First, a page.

There was a major change in popular music in the mid-1960's, caused in part by the drug scene. Acid Rock, highly amplified and improvisational, and the more mellow psychedelic rock gained prominence. When the Beatles turned to acid rock, their audience narrowed to the young. Jefferson Airplane and the Grateful Dead grew out of the counterculture in 1967. The musical phenomena of the decade was Woodstock, a three day music festival that drew 400,000 hippies and featured peace, love, and happiness...and LSD. Folk music contributed to the counterculture.

Ya likes it or ya don't likes it but there it is ...

Posted by: Michael Blowhard on August 1, 2006 9:17 PM

Allow me to recap. Music in 1964 centers on fizzy love songs marketed as 45 rpm singles via tightly formatted Top 40 AM radio to the emerging demographic juggernaut of the Boomers when they (we) were what are now called Tweens; we danced, we screamed, we saved our allowances to buy songs that celebrated innocent fun. Jump forward to 1970 and we Boomers are entering our twenties. To date our "formative years" have included the Kennedy and King assassinations, the Chicago Convention riots and trial of the Chicago Seven, the Kent State shootings, the dramatic escalation of the Viet Nam war fed by the military draft ... and these are merely a tiny, random selection of some of the more dramatic events we were wrestling with. The media delivery system had shifted from Top 40 AM to freeform FM and from the single to the 33 1/3 rpm LP. Being 21 instead of 15 we smoked dope or drank beer in concert halls and clubs rather than sneaking Lucky Strikes and drinking ginger ale and fruit juice punch at well-chaperoned school dances.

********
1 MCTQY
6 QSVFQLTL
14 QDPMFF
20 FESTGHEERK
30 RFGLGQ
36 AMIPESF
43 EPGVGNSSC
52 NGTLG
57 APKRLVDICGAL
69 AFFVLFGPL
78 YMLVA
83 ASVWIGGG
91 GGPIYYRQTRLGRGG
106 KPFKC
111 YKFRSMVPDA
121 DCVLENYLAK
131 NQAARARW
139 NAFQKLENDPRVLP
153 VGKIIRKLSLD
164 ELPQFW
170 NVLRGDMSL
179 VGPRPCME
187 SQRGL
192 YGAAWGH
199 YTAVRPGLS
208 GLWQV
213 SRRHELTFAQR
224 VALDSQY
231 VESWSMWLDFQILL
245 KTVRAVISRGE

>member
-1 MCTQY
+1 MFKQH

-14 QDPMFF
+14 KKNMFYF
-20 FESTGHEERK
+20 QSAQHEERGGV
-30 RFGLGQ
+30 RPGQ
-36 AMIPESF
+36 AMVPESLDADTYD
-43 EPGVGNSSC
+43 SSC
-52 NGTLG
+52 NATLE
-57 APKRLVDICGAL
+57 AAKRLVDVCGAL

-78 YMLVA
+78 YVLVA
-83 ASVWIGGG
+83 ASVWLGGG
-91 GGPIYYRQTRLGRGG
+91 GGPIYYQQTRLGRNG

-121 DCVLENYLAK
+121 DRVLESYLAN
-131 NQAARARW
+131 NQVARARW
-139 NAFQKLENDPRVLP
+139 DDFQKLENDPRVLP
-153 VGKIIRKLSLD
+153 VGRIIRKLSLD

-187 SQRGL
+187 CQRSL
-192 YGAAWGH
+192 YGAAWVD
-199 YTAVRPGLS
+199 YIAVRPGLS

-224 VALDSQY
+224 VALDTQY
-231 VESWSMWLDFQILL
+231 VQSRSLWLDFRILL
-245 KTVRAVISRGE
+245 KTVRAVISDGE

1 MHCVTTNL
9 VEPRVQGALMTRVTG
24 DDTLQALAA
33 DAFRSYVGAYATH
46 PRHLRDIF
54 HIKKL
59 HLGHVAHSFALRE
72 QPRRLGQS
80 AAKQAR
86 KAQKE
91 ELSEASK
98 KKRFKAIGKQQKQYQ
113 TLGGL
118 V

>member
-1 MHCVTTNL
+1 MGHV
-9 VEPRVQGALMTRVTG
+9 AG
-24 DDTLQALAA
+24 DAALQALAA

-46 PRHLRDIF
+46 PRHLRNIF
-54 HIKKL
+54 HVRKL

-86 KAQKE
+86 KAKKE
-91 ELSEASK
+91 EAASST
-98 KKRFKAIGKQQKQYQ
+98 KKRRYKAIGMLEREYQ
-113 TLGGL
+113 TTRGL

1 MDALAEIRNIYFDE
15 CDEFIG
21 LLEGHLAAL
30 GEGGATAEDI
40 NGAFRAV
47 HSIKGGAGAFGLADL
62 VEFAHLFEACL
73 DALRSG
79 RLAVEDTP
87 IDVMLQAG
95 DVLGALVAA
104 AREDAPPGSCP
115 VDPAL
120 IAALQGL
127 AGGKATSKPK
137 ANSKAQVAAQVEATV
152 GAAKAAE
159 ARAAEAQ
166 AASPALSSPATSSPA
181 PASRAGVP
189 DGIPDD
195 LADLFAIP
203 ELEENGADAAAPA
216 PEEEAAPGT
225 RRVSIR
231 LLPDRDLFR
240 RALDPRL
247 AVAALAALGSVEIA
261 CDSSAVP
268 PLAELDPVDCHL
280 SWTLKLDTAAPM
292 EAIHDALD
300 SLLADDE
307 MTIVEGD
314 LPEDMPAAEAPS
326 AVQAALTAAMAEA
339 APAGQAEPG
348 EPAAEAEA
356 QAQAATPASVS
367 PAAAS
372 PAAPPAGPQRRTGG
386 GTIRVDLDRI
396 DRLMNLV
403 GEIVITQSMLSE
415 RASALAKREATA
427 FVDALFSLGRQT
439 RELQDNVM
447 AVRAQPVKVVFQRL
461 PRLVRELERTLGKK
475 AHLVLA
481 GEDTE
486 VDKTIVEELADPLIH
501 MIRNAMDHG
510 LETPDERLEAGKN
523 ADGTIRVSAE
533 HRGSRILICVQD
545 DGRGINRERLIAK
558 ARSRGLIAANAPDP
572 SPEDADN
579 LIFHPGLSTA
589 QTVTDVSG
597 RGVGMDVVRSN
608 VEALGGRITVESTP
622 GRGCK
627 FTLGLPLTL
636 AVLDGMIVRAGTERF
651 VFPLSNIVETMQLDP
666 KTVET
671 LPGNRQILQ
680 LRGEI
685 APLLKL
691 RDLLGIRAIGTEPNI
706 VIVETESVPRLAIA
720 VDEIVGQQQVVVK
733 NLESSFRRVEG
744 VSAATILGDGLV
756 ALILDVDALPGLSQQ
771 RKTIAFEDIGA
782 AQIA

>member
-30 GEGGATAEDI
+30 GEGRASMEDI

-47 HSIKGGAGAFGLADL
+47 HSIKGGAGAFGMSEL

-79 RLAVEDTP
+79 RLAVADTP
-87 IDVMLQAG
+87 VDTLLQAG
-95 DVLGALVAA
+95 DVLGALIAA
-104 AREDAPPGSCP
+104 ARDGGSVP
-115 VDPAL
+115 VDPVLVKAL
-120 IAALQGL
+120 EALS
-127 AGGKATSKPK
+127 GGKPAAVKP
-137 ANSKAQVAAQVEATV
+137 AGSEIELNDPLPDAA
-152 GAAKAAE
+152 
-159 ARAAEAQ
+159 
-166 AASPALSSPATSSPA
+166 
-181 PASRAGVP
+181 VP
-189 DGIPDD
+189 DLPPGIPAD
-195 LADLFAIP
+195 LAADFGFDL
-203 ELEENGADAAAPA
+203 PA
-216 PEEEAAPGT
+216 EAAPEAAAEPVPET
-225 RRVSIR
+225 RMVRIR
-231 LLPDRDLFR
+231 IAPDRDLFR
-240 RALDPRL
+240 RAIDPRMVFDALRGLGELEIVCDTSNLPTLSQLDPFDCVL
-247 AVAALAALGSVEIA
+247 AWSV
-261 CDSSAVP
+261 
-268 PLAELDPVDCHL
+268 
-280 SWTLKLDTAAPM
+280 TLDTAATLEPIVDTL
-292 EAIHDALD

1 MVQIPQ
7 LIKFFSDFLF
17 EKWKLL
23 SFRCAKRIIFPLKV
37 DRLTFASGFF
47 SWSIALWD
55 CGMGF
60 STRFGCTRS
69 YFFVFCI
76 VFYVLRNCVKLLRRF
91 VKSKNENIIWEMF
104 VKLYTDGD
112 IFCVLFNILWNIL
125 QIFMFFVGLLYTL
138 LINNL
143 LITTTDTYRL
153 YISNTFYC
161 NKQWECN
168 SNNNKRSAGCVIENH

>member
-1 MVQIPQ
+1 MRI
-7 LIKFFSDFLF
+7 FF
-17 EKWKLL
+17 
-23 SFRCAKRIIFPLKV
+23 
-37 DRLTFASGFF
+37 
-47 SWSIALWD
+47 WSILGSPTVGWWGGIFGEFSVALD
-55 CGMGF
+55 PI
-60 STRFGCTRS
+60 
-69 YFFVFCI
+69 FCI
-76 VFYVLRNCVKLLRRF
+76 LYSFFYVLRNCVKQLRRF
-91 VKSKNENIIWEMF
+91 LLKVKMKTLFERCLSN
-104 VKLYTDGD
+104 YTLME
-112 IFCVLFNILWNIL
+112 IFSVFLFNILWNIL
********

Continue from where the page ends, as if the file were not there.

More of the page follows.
As an aside, for me, I liked it better when dancing became free form rather than highly choreographed because I have two left feet. I thought that instrumental solos by the likes of Carlos Santana and Eric Clapton and Jimi Hendrix were wonderful, not indulgent.

So, where I remain VERY confused is in trying to figure out how this is "Irrefutable Proof that Civilization Declined Between 1964 and 1970." Is it that we Boomers were no longer "fizzy" kids, but had become young adult dealing with the socio/political upheavals of our day? Is there some objective set of metrics one can run on a recording to conclusively determine whether it is good or not? Or is this whole thing just more Boomer bashing?

Posted by: Chris White on August 2, 2006 12:52 PM

Chris -- As usual we agree, at least 80%!

* "Is it that we Boomers were no longer "fizzy" kids, but had become young adult dealing with the socio/political upheavals of our day?" I'd say that was true of your in-the-midst-of-it Boomers, not my slightly-after-the-fact Boomers.

* "Is there some objective set of metrics one can run on a recording to conclusively determine whether it is good or not?" Not that I know of. Have you got one?

* "Or is this whole thing just more Boomer bashing?" You bet!

80%'s not bad, do you think?

Posted by: Michael Blowhard on August 2, 2006 1:03 PM